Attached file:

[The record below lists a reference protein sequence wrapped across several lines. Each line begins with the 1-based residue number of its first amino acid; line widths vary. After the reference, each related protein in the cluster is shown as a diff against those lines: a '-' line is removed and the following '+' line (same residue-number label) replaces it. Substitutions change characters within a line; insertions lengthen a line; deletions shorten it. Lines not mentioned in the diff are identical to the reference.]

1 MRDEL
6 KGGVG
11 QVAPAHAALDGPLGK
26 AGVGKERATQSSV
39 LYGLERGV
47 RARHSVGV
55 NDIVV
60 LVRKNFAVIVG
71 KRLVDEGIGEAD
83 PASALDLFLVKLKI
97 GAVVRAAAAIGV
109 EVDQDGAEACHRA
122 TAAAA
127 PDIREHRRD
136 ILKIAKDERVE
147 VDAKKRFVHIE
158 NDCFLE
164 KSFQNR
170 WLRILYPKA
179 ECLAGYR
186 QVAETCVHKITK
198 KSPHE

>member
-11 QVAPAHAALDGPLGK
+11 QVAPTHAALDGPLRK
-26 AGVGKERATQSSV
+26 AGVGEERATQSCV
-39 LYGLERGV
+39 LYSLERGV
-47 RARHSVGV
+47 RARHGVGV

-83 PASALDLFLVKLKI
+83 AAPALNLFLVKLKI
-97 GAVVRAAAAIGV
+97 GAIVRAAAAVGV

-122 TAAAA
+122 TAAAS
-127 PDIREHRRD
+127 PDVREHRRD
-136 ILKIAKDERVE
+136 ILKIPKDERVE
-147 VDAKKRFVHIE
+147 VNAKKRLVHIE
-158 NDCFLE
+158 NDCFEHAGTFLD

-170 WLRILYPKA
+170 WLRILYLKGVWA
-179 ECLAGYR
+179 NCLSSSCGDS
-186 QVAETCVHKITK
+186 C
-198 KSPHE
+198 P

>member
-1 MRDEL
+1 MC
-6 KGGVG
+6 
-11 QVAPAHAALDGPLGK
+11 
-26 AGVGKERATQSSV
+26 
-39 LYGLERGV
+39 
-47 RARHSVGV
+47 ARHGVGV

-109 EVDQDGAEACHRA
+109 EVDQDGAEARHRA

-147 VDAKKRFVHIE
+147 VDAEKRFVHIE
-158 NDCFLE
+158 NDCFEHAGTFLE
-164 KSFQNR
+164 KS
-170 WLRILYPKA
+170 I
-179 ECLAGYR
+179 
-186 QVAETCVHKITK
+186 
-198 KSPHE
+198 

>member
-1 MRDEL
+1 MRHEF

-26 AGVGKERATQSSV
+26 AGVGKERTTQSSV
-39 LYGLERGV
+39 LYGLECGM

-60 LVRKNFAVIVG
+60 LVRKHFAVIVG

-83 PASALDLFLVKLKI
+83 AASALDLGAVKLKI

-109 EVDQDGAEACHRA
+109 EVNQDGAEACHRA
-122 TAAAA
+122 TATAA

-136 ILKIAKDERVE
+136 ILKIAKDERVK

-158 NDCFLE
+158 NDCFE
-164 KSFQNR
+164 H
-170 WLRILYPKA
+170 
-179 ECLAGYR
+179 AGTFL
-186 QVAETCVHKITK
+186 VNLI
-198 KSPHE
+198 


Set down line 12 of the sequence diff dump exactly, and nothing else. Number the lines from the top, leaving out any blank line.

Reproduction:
97 GAVVRAAAAIGV